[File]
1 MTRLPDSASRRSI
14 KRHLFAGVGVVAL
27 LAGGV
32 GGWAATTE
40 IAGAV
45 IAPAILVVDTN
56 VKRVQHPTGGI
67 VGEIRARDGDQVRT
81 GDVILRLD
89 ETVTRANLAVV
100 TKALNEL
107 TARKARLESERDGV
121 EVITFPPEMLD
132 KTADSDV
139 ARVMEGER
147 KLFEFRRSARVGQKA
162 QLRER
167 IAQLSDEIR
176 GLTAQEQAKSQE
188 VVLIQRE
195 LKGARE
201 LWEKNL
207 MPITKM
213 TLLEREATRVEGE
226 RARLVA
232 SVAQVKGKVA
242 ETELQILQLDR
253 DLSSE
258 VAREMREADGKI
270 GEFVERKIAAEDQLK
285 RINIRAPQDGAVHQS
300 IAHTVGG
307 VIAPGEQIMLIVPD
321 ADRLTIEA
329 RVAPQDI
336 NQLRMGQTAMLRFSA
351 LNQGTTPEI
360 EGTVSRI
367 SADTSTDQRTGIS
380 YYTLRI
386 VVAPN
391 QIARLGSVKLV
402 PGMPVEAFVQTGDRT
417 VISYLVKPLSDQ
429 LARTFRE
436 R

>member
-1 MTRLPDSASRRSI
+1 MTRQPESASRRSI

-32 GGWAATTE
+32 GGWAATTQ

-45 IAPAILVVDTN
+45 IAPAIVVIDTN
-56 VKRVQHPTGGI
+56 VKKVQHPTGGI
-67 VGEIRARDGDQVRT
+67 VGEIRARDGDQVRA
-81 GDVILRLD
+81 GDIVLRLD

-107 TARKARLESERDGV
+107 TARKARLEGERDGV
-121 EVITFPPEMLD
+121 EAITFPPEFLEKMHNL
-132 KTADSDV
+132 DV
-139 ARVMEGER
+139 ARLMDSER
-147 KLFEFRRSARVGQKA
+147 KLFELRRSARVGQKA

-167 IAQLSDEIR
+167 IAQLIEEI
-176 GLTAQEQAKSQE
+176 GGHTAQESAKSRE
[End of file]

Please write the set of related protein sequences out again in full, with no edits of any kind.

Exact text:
1 MTRLPDSASRRSI
14 KRHLFAGVGVVAL
27 LAGGV
32 GGWAATTE
40 IAGAV
45 IAPAILVVDTN
56 VKRVQHPTGGI
67 VGEIRARDGDQVRT
81 GDVILRLD
89 ETVTRANLAVV
100 TKALNEL
107 TARKARLESERDGV
121 EVITFPPEMLD
132 KTADSDV
139 ARVMEGER
147 KLFEFRRSARVGQKA
162 QLRER
167 IAQLSDEIR
176 GLTAQEQAKSQE
188 VVLIQRE
195 LKGARE
201 LWEKNL
207 MPITKM
213 TLLEREATRVEGE
226 RARLVA
232 SVAQVKGKVA
242 ETELQILQLDR
253 DLSSE
258 VAREMREADGKI
270 GEFVERKIAAEDQLK
285 RINIRAPQDGAVHQS
300 IAHTVGG
307 VIAPGEQIMLIVPD
321 ADRLTIEA
329 RVAPQDI
336 NQLRMGQTAMLRFSA
351 LNQGTTPEI
360 EGTVSRI
367 SADTSTDQRTGIS
380 YYTLRI
386 VVAPN
391 QIARLGSVKLV
402 PGMPVEAFVQTGDRT
417 VISYLVKPLSDQ
429 LARTFRE
436 R

>member
-1 MTRLPDSASRRSI
+1 MTRQPESASRRSI

-32 GGWAATTE
+32 GGWAATTQ

-45 IAPAILVVDTN
+45 IAPAIVVIDTN
-56 VKRVQHPTGGI
+56 VKKVQHPTGGI
-67 VGEIRARDGDQVRT
+67 VGEIRARDGDQVRA
-81 GDVILRLD
+81 GDIVLRLD

-107 TARKARLESERDGV
+107 TARKARLEGERDGV
-121 EVITFPPEMLD
+121 EAITFPPEFLEKMHNL
-132 KTADSDV
+132 DV
-139 ARVMEGER
+139 ARLMDSER
-147 KLFEFRRSARVGQKA
+147 KLFELRRSARVGQKA

-167 IAQLSDEIR
+167 IAQLIEEI
-176 GLTAQEQAKSQE
+176 GGHTAQESAKSRE